Academic journal article The Australian Journal of Politics and History

The Early Use of Radio for Political Communication in Australia and Canada: John Henry Austral, Mr Sage and the Man from Mars

Academic journal article The Australian Journal of Politics and History

The Early Use of Radio for Political Communication in Australia and Canada: John Henry Austral, Mr Sage and the Man from Mars

Article excerpt

The comparative study of electioneering is an emerging field. One of its driving concerns has been to chart the "Americanisation" or convergence of campaigning methods employed in very different settings. Sometimes the assumption is made that this convergence began with the recognition -- first in the USA -- that winning elections demands the skilful use of television. A comparison of the early use of radio in election campaigns in Australia and Canada demonstrates that the "Americanisation" of campaigning pre-dates the advent of television. There are clearly gaps in what is known about the early use of the wireless for political broadcasting Australia. However in 1923-24 E.R. Voigt visited the US and, on his return, urged the NSW Trades Hall to establish 2KY for propaganda purposes. In the 1930s the NSW Labor leader Jack Lang was quick to adopt the "fire-side chat" formula devised for Franklin Roosevelt. In the 1940s RG. Menzies, the founder of the Liberal Party, also came to see radio as a powerful weapon after observing its political use in `USA. Not surprisingly the 1949 Liberal campaign which returned Menzies to power made extensive use of radio. If is often remembered for its "John Henry Austral" radio ads which are claimed as a breakthrough, but which appear to imitate earlier US and Canadian election campaigns -- notably the Canadian Tories "Mr Sage" broadcasts of 1935.

The comparative study of electioneering is an emerging field in the study of political communication.(1) One of its driving concerns has been to chart the increasing similarity of electioneering methods used in diverse political settings. Despite "great differences in the political cultures, histories, and institutions of countries", comparative research points to the recent and increasing use of common electioneering practices such as the employment of media professionals, reliance on political advertising and the carefully calculated use of television.(2) This convergence of electioneering practice has been dubbed the "Americanisation" of campaigning and is invariably seen as a relatively recent trend.(3) Americanisation essentially refers to the use of commercial marketing methods to "sell" candidates -- a process most pronounced in the USA where a "corps of campaign consultants, pollsters and media advisers"(4) have turned campaigning into an industry. It also refers to ways in which television has transformed politics -- again a phenomenon most pronounced in US elections and imitated in countries such as Australia.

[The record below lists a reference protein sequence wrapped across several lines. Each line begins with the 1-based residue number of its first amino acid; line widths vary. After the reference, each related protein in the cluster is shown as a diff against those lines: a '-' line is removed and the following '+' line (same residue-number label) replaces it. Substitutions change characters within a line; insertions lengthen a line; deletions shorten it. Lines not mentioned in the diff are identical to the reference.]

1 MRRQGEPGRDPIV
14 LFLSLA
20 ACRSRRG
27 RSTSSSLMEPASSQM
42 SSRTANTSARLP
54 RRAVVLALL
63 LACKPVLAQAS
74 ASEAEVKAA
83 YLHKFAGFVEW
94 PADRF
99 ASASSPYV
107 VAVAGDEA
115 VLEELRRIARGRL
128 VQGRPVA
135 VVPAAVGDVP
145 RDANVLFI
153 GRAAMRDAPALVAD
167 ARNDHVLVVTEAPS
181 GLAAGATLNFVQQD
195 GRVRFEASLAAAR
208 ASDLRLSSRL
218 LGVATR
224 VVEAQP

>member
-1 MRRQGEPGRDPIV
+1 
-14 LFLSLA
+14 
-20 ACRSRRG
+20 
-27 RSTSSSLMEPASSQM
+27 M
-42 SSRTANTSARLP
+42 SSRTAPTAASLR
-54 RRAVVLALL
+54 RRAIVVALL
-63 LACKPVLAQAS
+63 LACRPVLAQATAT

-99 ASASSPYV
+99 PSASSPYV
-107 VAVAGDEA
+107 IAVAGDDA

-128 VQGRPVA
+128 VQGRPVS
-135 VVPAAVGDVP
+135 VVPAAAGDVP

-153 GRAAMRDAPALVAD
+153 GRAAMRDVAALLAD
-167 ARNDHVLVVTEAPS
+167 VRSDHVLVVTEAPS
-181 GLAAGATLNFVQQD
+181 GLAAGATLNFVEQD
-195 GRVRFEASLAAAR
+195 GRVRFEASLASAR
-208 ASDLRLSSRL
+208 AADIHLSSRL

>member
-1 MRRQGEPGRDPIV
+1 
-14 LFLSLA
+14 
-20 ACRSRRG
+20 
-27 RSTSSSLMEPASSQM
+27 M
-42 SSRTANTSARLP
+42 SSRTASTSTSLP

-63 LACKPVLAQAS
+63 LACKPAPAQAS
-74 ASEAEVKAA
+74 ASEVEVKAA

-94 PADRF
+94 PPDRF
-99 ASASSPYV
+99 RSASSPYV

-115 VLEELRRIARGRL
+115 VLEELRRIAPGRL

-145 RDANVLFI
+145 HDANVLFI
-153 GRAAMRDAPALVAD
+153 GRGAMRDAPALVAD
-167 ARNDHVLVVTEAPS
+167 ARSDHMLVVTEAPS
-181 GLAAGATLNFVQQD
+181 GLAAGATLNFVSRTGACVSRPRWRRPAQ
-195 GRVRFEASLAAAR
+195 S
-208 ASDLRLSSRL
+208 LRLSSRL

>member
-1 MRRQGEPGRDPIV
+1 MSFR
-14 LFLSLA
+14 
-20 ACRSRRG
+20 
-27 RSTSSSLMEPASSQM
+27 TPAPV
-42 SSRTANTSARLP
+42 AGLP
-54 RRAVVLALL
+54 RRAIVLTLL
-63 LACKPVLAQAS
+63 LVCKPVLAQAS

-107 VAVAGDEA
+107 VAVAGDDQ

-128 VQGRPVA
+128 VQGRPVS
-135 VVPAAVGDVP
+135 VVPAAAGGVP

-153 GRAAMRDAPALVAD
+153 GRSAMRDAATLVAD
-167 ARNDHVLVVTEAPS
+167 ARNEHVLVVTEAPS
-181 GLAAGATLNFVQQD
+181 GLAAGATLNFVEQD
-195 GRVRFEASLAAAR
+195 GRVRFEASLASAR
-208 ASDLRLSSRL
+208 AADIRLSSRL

Campaign practices may well be "changing rapidly in many democracies" and as a result converging (as Mancini and Swanson insist).(5) But in fact there is little new in the application of commercial marketing methods to "sell" politicians to voters -- nor in the imitation of electioneering methods proven successful elsewhere. Both trends clearly predate the emergence of television, a point often overlooked in accounts of the Americanisation of electioneering which emphasise "video politics" and the central importance of television. This paper examines the early use of radio (or the wireless) in election campaigns in Canada and Australia to demonstrate that the borrowing of campaign methods from the world of commerce and from election campaigns successfully fought elsewhere has a considerable history. Looking at the early use of radio provides a valuable historical perspective. As Mickelson has argued with the USA in mind, if electioneering has been transformed by television in particular, and by other communication technologies as well, then this is best seen from an historical vantage point.(6) Of course, Canada and Australia have similar parliamentary and federal systems of government and are well-suited to comparative analysis.(7) But more than this, there are some curious parallels in the early political use to which radio was put in Canada and Australia and, in Australia's 1942 Broadcasting Act, even a direct debt to earlier Canadian legislation circumscribing the use of radio for electioneering purposes. …

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